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Arthur Askey

Arthur Askey
File:Arthur Askey.jpg
Birth name Arthur Bowden Askey
Born (1900-06-06)6 June 1900
Dingle, Liverpool, England
Died 16 November 1982(1982-11-16) (aged 82)
St Thomas's Hospital, London, England
Genres Stand-up
Parent(s) Samuel & Betsy Askey, née Bowden

Arthur Bowden Askey CBE (6 June 1900 – 16 November 1982) was a prominent English comedian and actor. Askey's humour owed much to the playfulness of the characters he portrayed, his improvisation, and his use of catchphrases, which included "Hello playmates!", "I thank you" (pronounced "Ay-Thang-Yaw"), and "Before your very eyes".

Early life and education

Askey was born at 29 Moses Street, Dingle, Liverpool, the eldest child and only son of Samuel Askey (d. 1958), secretary of the firm Sugar Products of Liverpool, and his wife, Betsy Bowden (d. 1949), of Knutsford, Cheshire. Six months after his birth the family moved to 90 Rosslyn Street, Liverpool. Askey was educated at St. Michael's Council School (1905–11) and the Liverpool Institute for Boys (1911–16).[1] He was very small at 5' 2" (1.58 m), with a breezy, smiling personality, and wore distinctive horn-rimmed glasses.


He served in the armed forces in World War I and performed in army entertainments. After working as a clerk for Liverpool Corporation, Education Department, he was in a touring concert party and the music halls, but he rose to stardom in 1938 through his role in the first regular radio comedy series, Band Waggon on the BBC. Band Waggon began as a variety show, but had been unsuccessful until Askey and his partner, Richard Murdoch, took on a larger role in the writing.[2]

Film roles

During the Second World War Askey starred in several Gainsborough Pictures comedy films, including Band Waggon (1940), based on the radio show; Charley's (Big-Hearted) Aunt (1940); The Ghost Train (1941); I Thank You (1941); Back Room Boy (1942); King Arthur Was a Gentleman (1942); Miss London Ltd. (1943) and Bees in Paradise (1944). His last film was Rosie Dixon - Night Nurse (1978), starring Debbie Ash.[3]


In the early 1930s Askey appeared on an early form of BBC television—the spinning disc invented by John Logie Baird that scanned vertically and had only thirty lines. Askey had to be heavily made up for his face to be recognisable at such low resolution. When television became electronic, with 405 horizontal lines, Askey was a regular performer in variety shows. When television returned after World War II, he made the transition well. His first TV series was Before Your Very Eyes! (1952), named after his catchphrase. On 3 May 1956 Askey presented Meet The People, a launch night programme for Granada Television. In 1957 writers Sid Colin and Talbot Rothwell revived the Band Waggon format for Living It Up, a series that reunited Askey and Murdoch after 18 years. He continued to appear frequently on television in the 1970s, notably as a panellist on the ITV talent show New Faces, where his usually sympathetic comments would offset the harsher judgments of fellow judges Tony Hatch and Mickie Most. He also appeared on the comedy panel game Jokers Wild. During the 1950s and '60s, he appeared in many sitcoms, including Love and Kisses, Arthur's Treasured Volumes and The Arthur Askey Show. He was the subject of This Is Your Life on two occasions, in December 1959 when he was surprised by Eamonn Andrews, and in December 1974, when Andrews, dressed as Humpty Dumpty, surprised him on a television show while discussing the art of pantomime.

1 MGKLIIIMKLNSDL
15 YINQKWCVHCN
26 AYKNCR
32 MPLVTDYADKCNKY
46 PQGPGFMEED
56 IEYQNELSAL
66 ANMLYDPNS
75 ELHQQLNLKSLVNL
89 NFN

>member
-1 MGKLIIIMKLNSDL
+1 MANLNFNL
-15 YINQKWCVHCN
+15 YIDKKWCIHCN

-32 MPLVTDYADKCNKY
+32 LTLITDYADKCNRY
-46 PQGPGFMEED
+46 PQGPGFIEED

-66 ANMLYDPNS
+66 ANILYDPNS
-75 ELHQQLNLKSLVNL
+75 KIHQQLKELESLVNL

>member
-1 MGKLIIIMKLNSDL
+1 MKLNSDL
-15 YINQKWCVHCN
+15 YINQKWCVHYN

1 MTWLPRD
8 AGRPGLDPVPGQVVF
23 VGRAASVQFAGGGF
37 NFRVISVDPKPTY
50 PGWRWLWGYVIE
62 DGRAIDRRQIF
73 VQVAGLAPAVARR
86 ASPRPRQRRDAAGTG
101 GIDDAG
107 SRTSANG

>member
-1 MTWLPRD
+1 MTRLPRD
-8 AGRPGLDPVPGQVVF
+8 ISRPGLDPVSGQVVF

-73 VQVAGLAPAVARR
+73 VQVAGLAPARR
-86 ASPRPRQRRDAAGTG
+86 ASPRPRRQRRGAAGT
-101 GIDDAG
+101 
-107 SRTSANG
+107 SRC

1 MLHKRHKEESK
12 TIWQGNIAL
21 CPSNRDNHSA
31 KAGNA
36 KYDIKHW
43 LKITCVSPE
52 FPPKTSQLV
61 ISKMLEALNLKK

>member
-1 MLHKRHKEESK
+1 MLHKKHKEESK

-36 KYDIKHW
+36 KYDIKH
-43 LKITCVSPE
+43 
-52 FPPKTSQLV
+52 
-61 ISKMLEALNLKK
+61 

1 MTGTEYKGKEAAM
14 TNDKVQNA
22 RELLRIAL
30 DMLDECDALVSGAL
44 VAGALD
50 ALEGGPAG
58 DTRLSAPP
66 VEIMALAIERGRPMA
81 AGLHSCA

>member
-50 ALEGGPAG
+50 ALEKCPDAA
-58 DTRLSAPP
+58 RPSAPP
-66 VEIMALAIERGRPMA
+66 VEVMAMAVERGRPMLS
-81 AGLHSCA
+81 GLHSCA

He appeared in the popular West End musical Follow the Girls.[4] He also made many stage appearances as a pantomime dame.


His recording career included "The Bee Song", which was an integral part of his stage and television act for many years, "The Thing-Ummy Bob"[5] and his theme tune, "Big-Hearted Arthur" (which was also his nickname). In 1940 a song he intended to record, "It's Really Nice to See you Mr Hess" [a](after Hitler's deputy fled to Scotland), was banned by the War Office. A collection of Askey's wartime recordings appear on the CD album Band Waggon/Big Hearted Arthur Goes To War.

Private Eye

Private Eye magazine in the 1970s regularly made the comment that he and the Queen Mother had "never been seen in the same room together", referring to the fact that they were about the same age and height and suggesting that the Queen Mother was Askey in drag.


He was awarded the OBE in 1969 and the CBE in 1981.


Askey carried on working until just before he was hospitalised in July 1982 due to poor circulation which resulted in gangrene and the amputation of both legs.[6] He died in London's St Thomas's Hospital on 16 November 1982 and is buried in Putney Vale Cemetery.

Selected filmography

See also


  1. ^ The song is alternately known as "Thanks for Dropping in Mr Hess"


  1. ^ Arthur Askey, Before Your Very Eyes (London: The Woburn Press, 1975), p. 22.
  2. ^ Bandwaggon Show Guide(
  3. ^ Athur Askey IMDB.(
  4. ^ Adrian Wright, West End Broadway: The Golden Age of the American Musical in London (Boydell Press, 2012), p. 23. (
  5. ^ Craig Gerrard, The Foreign Office and Finland, 1938–1940 
  6. ^ Arthur Askey New York Times Obituary. Retrieved 20 April 2014


  • Arthur Askey (autobiography). Before Your Very Eyes (London: Woburn Press, 1975) ISBN 0-7130-0134-8
  • Kurt Ganzl. The Encyclopedia of the Musical Theatre (New York: Shirmer Books, 2001) pp. 75 ISBN 0-02-864970-2

External links

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